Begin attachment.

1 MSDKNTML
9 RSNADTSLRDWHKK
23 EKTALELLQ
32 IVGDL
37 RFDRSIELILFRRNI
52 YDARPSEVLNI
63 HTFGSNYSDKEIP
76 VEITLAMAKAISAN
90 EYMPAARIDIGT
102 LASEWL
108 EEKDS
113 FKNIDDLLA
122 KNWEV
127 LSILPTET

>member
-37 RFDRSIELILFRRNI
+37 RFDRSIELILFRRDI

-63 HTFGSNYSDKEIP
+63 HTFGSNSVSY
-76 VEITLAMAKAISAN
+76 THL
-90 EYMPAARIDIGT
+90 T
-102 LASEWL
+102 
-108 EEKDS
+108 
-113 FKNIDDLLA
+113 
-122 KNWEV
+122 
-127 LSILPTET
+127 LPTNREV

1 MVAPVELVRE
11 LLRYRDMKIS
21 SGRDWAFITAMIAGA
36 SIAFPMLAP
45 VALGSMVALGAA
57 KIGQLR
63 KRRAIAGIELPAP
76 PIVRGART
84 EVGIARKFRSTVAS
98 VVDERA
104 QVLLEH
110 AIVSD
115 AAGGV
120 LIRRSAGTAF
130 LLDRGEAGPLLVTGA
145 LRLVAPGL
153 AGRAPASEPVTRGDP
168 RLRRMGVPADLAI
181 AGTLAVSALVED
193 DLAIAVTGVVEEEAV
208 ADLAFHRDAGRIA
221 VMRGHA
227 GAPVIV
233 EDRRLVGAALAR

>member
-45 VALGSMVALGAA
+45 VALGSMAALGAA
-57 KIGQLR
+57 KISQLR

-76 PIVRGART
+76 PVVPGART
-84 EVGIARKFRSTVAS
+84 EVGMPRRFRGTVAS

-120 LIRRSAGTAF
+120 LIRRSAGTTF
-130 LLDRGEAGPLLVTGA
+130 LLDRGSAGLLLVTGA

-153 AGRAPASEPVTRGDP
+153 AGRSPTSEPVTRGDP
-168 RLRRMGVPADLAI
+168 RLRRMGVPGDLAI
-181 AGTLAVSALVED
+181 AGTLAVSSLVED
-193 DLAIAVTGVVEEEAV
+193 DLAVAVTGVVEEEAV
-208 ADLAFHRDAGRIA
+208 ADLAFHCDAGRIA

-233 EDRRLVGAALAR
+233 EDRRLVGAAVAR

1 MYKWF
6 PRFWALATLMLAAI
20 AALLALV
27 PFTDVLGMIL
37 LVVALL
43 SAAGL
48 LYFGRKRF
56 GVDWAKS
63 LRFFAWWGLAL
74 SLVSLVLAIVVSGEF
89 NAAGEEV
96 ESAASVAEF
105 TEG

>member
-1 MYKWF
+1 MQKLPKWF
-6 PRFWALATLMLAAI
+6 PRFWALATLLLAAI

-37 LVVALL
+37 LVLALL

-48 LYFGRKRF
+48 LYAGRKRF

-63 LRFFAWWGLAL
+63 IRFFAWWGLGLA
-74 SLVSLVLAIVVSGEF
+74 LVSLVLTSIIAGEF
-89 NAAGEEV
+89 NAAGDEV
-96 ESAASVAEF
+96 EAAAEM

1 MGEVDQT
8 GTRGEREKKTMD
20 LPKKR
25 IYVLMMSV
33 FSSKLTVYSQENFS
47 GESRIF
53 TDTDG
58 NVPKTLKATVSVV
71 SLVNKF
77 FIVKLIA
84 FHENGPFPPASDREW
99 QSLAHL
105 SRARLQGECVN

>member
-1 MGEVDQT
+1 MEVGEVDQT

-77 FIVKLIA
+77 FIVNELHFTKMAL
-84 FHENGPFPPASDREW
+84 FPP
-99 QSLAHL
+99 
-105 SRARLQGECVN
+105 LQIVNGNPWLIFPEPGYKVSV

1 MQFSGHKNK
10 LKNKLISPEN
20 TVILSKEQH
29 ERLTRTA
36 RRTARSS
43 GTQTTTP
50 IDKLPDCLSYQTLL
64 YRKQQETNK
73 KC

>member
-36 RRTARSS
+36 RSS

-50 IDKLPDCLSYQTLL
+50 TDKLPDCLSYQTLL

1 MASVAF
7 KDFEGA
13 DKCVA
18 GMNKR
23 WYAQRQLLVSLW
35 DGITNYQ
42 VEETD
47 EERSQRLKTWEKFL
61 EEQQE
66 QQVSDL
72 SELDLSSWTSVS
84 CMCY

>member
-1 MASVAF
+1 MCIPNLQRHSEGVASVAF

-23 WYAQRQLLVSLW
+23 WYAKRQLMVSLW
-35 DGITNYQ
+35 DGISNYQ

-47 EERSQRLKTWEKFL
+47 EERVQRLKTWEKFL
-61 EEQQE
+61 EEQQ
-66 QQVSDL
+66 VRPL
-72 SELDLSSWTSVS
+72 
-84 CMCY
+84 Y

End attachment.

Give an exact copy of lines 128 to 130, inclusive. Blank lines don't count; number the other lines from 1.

+1 MEVGEVDQT

-77 FIVKLIA
+77 FIVNELHFTKMAL